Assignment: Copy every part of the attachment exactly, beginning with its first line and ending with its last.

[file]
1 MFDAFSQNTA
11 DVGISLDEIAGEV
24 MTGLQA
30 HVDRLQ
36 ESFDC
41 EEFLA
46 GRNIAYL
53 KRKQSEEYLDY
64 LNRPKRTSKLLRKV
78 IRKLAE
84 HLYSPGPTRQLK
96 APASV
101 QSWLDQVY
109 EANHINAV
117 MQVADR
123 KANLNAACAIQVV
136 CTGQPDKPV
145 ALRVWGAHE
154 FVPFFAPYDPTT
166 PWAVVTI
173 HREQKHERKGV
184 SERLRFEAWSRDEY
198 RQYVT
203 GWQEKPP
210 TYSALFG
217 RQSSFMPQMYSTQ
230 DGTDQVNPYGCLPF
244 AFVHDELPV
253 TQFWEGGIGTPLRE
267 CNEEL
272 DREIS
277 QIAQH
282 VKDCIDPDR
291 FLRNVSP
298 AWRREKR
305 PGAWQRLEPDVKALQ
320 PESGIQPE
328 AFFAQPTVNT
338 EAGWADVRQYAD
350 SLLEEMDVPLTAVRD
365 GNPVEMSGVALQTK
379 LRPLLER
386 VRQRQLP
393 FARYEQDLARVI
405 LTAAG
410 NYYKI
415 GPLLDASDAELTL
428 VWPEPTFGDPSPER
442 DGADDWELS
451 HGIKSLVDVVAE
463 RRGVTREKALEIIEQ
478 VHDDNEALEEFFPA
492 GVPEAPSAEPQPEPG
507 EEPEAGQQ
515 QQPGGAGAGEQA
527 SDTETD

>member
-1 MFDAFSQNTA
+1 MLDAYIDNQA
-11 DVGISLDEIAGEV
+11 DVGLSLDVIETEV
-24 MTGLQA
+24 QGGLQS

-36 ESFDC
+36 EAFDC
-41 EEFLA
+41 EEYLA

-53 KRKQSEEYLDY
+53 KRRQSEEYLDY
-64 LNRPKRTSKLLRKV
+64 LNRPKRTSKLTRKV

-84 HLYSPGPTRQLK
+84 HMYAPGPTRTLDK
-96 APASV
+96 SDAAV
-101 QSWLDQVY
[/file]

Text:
1 MFDAFSQNTA
11 DVGISLDEIAGEV
24 MTGLQA
30 HVDRLQ
36 ESFDC
41 EEFLA
46 GRNIAYL
53 KRKQSEEYLDY
64 LNRPKRTSKLLRKV
78 IRKLAE
84 HLYSPGPTRQLK
96 APASV
101 QSWLDQVY
109 EANHINAV
117 MQVADR
123 KANLNAACAIQVV
136 CTGQPDKPV
145 ALRVWGAHE
154 FVPFFAPYDPTT
166 PWAVVTI
173 HREQKHERKGV
184 SERLRFEAWSRDEY
198 RQYVT
203 GWQEKPP
210 TYSALFG
217 RQSSFMPQMYSTQ
230 DGTDQVNPYGCLPF
244 AFVHDELPV
253 TQFWEGGIGTPLRE
267 CNEEL
272 DREIS
277 QIAQH
282 VKDCIDPDR
291 FLRNVSP
298 AWRREKR
305 PGAWQRLEPDVKALQ
320 PESGIQPE
328 AFFAQPTVNT
338 EAGWADVRQYAD
350 SLLEEMDVPLTAVRD
365 GNPVEMSGVALQTK
379 LRPLLER
386 VRQRQLP
393 FARYEQDLARVI
405 LTAAG
410 NYYKI
415 GPLLDASDAELTL
428 VWPEPTFGDPSPER
442 DGADDWELS
451 HGIKSLVDVVAE
463 RRGVTREKALEIIEQ
478 VHDDNEALEEFFPA
492 GVPEAPSAEPQPEPG
507 EEPEAGQQ
515 QQPGGAGAGEQA
527 SDTETD

>member
-1 MFDAFSQNTA
+1 MLDAYIDNQA
-11 DVGISLDEIAGEV
+11 DVGLSLDVIETEV
-24 MTGLQA
+24 QGGLQS

-36 ESFDC
+36 EAFDC
-41 EEFLA
+41 EEYLA

-53 KRKQSEEYLDY
+53 KRRQSEEYLDY
-64 LNRPKRTSKLLRKV
+64 LNRPKRTSKLTRKV

-84 HLYSPGPTRQLK
+84 HMYAPGPTRTLDK
-96 APASV
+96 SDAAV
-101 QSWLDQVY